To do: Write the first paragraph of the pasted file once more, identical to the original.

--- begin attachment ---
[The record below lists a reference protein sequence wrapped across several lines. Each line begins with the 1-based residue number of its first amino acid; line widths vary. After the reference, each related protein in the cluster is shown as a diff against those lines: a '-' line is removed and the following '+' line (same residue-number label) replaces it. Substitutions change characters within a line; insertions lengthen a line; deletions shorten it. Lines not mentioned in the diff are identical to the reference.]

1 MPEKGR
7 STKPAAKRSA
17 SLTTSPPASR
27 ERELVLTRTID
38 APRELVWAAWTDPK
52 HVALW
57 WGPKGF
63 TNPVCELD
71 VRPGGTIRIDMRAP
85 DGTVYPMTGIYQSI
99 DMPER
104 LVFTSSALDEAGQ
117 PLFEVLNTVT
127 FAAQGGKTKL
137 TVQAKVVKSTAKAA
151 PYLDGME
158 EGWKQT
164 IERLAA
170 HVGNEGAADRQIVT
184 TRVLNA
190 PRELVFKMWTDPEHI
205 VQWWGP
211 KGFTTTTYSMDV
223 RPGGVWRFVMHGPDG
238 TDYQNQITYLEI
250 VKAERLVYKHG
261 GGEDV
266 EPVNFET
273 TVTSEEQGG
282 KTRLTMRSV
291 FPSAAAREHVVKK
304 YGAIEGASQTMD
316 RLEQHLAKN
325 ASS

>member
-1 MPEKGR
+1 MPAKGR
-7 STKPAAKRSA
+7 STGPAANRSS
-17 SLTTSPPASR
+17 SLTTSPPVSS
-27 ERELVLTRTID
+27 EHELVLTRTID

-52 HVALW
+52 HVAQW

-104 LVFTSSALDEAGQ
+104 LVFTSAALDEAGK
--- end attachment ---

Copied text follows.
[The record below lists a reference protein sequence wrapped across several lines. Each line begins with the 1-based residue number of its first amino acid; line widths vary. After the reference, each related protein in the cluster is shown as a diff against those lines: a '-' line is removed and the following '+' line (same residue-number label) replaces it. Substitutions change characters within a line; insertions lengthen a line; deletions shorten it. Lines not mentioned in the diff are identical to the reference.]